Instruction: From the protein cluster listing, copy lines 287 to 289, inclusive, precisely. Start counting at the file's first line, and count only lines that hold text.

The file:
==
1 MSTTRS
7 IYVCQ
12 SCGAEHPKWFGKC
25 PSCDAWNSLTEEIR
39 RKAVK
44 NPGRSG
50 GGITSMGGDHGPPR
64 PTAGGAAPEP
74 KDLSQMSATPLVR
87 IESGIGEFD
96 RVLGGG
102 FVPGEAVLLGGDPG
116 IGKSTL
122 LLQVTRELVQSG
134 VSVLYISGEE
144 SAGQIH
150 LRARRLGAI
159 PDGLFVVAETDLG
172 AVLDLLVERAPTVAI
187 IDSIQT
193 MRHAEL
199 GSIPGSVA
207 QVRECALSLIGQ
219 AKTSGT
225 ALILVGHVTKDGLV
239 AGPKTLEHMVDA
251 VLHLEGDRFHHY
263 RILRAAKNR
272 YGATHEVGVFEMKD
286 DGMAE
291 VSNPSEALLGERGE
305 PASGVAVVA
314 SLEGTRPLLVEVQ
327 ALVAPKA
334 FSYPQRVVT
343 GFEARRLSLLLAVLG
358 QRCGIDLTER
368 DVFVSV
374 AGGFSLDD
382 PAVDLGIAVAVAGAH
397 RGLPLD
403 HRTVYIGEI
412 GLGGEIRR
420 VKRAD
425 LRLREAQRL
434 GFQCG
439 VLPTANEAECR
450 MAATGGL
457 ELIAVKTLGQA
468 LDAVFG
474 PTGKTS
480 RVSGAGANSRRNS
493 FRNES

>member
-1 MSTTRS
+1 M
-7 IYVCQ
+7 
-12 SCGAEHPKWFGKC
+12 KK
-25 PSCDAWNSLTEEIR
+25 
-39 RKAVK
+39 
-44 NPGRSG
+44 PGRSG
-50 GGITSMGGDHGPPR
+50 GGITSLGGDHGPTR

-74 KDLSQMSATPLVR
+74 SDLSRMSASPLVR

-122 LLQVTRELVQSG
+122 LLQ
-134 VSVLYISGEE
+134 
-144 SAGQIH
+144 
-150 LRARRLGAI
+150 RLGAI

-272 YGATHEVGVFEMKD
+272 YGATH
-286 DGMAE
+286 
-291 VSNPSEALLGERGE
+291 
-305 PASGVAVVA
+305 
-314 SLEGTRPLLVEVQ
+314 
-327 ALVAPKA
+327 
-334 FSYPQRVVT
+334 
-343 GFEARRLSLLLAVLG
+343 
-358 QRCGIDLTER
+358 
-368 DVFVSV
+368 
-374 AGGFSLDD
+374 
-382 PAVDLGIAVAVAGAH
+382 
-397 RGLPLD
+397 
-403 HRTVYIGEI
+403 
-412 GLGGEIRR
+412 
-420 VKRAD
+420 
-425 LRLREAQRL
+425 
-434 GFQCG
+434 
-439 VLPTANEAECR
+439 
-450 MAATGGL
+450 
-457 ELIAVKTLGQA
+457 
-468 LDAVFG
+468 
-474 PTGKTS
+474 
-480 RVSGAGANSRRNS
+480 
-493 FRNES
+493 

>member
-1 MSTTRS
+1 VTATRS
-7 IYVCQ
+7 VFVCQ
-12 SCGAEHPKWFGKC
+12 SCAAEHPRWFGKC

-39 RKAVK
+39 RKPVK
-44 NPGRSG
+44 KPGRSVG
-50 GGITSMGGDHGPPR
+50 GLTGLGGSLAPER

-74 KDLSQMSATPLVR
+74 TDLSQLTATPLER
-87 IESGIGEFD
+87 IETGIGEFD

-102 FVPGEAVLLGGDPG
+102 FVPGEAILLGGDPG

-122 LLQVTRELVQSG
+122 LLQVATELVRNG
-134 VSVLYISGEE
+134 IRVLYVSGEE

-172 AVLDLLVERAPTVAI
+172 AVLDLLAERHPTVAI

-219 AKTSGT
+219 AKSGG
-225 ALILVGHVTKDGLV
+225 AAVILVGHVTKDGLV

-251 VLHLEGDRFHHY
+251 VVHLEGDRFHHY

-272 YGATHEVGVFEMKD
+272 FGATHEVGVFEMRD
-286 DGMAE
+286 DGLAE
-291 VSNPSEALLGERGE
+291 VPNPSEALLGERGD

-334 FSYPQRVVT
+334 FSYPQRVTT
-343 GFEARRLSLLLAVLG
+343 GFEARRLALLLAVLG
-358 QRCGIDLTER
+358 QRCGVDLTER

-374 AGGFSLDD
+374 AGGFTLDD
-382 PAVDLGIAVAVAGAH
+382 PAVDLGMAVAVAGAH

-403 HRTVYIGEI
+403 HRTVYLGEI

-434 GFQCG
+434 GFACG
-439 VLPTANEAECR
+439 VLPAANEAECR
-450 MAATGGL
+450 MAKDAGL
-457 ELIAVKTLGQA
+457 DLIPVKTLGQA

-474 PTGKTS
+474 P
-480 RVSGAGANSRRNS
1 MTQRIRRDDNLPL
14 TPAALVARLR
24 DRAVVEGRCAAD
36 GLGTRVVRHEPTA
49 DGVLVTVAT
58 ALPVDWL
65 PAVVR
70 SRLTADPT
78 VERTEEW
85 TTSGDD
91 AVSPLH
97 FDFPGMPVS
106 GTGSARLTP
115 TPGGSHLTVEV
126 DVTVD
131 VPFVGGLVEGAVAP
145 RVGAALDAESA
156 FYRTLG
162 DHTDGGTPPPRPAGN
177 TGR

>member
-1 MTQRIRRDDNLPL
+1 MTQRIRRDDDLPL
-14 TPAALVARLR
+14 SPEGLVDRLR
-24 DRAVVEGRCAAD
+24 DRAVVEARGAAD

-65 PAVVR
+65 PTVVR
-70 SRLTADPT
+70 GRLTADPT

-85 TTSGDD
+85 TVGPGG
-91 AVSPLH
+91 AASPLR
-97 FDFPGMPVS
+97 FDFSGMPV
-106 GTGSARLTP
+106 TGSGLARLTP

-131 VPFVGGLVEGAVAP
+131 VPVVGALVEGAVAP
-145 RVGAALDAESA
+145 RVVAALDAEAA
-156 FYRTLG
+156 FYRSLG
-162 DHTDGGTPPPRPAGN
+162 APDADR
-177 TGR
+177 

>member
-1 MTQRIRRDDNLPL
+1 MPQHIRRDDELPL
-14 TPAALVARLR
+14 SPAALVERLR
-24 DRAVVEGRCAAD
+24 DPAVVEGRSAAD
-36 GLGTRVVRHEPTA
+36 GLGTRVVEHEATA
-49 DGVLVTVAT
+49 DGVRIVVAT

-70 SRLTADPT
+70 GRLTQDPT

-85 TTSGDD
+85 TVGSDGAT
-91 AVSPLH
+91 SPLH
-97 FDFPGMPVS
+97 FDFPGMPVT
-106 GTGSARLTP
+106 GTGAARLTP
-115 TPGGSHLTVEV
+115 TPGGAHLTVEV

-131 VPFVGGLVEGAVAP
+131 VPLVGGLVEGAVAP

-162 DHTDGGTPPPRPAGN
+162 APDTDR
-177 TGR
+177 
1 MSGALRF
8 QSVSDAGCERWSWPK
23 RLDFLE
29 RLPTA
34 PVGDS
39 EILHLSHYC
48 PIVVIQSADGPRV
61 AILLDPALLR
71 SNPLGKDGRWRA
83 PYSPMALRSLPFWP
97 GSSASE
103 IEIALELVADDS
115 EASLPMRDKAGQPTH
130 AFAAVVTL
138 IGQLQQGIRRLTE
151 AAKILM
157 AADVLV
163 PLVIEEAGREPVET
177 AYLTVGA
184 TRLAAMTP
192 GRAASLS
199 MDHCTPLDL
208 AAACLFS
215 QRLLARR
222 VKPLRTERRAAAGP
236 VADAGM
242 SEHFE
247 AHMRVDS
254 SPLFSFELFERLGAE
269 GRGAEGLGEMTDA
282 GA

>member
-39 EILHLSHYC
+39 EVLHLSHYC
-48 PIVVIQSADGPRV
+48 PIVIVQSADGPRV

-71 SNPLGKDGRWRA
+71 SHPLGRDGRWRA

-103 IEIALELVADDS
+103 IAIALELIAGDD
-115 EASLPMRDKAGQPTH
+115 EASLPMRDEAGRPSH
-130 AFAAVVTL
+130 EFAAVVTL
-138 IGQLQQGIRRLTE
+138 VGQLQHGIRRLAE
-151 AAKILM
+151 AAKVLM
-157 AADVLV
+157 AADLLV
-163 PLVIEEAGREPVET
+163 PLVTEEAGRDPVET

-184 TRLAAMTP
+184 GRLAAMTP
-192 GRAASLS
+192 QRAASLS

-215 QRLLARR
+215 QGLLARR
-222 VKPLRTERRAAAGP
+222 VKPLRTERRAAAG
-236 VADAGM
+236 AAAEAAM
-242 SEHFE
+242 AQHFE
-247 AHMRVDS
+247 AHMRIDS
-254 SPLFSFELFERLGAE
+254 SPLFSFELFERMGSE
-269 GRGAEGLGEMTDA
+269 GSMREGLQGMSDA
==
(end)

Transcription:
192 GRAASLS
199 MDHCTPLDL
208 AAACLFS